I am on a plane heading back to Utah after a 3 week trip to visit my son and his family in Seoul, Korea. He is an army helicopter pilot and took 2 of our grandkids along with him last year. Then his wife added a son to the family earlier this year. So we had to go squeeze, tickle and hug those grandkids.
When we planned this trip several months ago we asked ourselves if we wanted to be out of the country during most of September. There had been a lot of chatter about things happening in September. We felt that things would be ok so we bought tickets and left for Korea early September.
One of the emotional struggles, we preppers have, is that we want to control our future as much as possible. That is why we prepare so that we are not dependent on others or allow ourselves to be in dangerous situations. When we travel, we give up most control over our lives. We are cooped up in a plane, ride public transportation, travel in areas we are not familiar with, have no means of self-defense except our hands (fight) or feet (flight). And we have no supply of food/water. The local market is our lifeline.
Seoul is a HUGE city. The Seoul area has about 24.5 million people which I read is the second largest city in the world, behind Tokyo. It has an extensive, and easy to use, public transport system. We felt comfortable traveling anywhere anytime. It took us two hours to get to the temple for a session. Luckily we had a ride to church on Sunday so it didn’t take as long.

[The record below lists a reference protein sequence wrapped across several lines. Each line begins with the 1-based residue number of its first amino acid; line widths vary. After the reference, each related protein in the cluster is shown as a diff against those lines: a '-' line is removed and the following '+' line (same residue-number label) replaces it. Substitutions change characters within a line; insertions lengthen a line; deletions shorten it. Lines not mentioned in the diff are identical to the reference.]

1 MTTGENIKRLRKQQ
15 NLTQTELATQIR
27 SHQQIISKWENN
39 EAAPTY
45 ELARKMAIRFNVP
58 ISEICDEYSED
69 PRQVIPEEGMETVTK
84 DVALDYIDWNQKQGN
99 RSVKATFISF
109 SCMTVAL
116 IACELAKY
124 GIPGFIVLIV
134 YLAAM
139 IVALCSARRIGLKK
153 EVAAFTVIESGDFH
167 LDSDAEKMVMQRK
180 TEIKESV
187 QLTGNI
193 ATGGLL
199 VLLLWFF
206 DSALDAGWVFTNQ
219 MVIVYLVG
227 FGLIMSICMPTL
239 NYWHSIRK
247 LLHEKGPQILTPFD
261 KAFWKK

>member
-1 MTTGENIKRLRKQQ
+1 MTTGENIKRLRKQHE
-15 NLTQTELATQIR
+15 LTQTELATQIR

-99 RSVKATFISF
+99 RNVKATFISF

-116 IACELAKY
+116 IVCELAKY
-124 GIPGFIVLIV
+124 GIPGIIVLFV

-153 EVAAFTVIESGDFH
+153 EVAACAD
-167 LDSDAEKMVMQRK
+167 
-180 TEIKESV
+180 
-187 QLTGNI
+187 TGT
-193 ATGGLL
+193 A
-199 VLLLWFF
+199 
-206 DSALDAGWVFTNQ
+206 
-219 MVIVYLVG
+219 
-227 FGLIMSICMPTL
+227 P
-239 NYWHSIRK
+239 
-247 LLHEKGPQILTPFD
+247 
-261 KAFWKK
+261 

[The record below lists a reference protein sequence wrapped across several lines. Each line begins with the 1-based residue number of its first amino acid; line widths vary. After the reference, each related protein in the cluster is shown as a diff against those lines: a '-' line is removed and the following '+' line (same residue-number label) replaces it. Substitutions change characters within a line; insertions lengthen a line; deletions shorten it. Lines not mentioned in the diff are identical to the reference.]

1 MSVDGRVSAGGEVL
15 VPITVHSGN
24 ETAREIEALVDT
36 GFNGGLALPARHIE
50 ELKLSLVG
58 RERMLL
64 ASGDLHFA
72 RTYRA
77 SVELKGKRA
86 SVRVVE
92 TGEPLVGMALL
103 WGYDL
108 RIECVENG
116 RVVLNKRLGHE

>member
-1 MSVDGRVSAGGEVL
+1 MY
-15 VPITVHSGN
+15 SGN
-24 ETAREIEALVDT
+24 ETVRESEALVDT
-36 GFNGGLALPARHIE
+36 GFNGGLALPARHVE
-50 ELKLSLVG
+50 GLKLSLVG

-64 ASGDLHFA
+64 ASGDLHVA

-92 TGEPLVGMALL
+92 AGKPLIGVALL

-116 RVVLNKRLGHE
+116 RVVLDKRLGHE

We found the Korean people, warm, friendly and helpful. They are obedient to laws. There is little theft. My son leaves his strollers and children toys in his carport. He never locks his car. There are surveillance cameras everywhere.
Anglo children are a novelty, especially babies. Often we were traveling with little children. Many Koreans smile at and greet the kids. Many touch the baby – ugh. It is fun to bring joy to others lives just by escorting small children. Yesterday as I pushed two granddaughters to a park in the stroller, a number of people stopped us and spoke to the children. After several stops, the 4 year old said, “I don’t want to say hello to any more people.”
One day we went to a large market, Dongdaemun. It is a six story building and has thousands of small shops. This is a fabric market. There were so many types of fabric, along with assorted buttons, baubles, and accessories. It is a paradise for those interested in quilting, sewing, etc. I escorted three women and one baby. The women were focused on shopping and I paid attention to where we were. At one point, when it was time to get something to eat, one of the women asked how do we get out of here, where is a stair case. They had zero situational awareness. I told them to go down two aisles and turn to the right.
I share that story to demonstrate that even though we didn’t have much control, at least I could get us out of the building quickly if needed.